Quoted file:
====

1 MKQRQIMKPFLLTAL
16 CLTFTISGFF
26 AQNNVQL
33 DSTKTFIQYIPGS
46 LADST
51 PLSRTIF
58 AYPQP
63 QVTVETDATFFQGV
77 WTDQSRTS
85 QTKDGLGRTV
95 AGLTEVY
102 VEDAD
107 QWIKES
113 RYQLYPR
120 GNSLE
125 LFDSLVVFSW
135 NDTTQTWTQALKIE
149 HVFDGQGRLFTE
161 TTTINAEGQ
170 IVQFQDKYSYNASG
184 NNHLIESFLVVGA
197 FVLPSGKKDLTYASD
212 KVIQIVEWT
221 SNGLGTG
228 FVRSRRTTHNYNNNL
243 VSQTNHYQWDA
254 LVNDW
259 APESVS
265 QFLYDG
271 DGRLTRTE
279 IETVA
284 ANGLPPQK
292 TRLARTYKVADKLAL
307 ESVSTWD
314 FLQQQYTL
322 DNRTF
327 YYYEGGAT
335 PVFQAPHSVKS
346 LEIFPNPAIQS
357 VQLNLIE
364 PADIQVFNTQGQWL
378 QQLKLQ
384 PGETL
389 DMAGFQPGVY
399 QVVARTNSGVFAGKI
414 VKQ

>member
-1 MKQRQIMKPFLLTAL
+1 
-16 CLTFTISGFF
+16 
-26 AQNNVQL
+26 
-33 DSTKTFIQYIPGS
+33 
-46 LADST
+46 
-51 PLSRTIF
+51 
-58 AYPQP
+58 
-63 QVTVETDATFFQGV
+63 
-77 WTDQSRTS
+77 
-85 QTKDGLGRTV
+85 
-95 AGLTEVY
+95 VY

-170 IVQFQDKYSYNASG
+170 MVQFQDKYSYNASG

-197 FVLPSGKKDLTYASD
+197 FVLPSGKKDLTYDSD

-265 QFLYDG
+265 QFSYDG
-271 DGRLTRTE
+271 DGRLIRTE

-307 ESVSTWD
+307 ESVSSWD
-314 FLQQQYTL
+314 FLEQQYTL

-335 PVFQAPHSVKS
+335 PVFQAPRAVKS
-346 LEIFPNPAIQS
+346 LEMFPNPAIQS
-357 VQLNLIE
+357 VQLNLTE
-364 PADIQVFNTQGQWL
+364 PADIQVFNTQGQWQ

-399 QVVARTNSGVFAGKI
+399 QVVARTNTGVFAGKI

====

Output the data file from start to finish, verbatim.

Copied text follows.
1 MKQRQIMKPFLLTAL
16 CLTFTISGFF
26 AQNNVQL
33 DSTKTFIQYIPGS
46 LADST
51 PLSRTIF
58 AYPQP
63 QVTVETDATFFQGV
77 WTDQSRTS
85 QTKDGLGRTV
95 AGLTEVY
102 VEDAD
107 QWIKES
113 RYQLYPR
120 GNSLE
125 LFDSLVVFSW
135 NDTTQTWTQALKIE
149 HVFDGQGRLFTE
161 TTTINAEGQ
170 IVQFQDKYSYNASG
184 NNHLIESFLVVGA
197 FVLPSGKKDLTYASD
212 KVIQIVEWT
221 SNGLGTG
228 FVRSRRTTHNYNNNL
243 VSQTNHYQWDA
254 LVNDW
259 APESVS
265 QFLYDG
271 DGRLTRTE
279 IETVA
284 ANGLPPQK
292 TRLARTYKVADKLAL
307 ESVSTWD
314 FLQQQYTL
322 DNRTF
327 YYYEGGAT
335 PVFQAPHSVKS
346 LEIFPNPAIQS
357 VQLNLIE
364 PADIQVFNTQGQWL
378 QQLKLQ
384 PGETL
389 DMAGFQPGVY
399 QVVARTNSGVFAGKI
414 VKQ

>member
-1 MKQRQIMKPFLLTAL
+1 
-16 CLTFTISGFF
+16 
-26 AQNNVQL
+26 
-33 DSTKTFIQYIPGS
+33 
-46 LADST
+46 
-51 PLSRTIF
+51 
-58 AYPQP
+58 
-63 QVTVETDATFFQGV
+63 
-77 WTDQSRTS
+77 
-85 QTKDGLGRTV
+85 
-95 AGLTEVY
+95 VY

-170 IVQFQDKYSYNASG
+170 MVQFQDKYSYNASG

-197 FVLPSGKKDLTYASD
+197 FVLPSGKKDLTYDSD

-265 QFLYDG
+265 QFSYDG
-271 DGRLTRTE
+271 DGRLIRTE

-307 ESVSTWD
+307 ESVSSWD
-314 FLQQQYTL
+314 FLEQQYTL

-335 PVFQAPHSVKS
+335 PVFQAPRAVKS
-346 LEIFPNPAIQS
+346 LEMFPNPAIQS
-357 VQLNLIE
+357 VQLNLTE
-364 PADIQVFNTQGQWL
+364 PADIQVFNTQGQWQ

-399 QVVARTNSGVFAGKI
+399 QVVARTNTGVFAGKI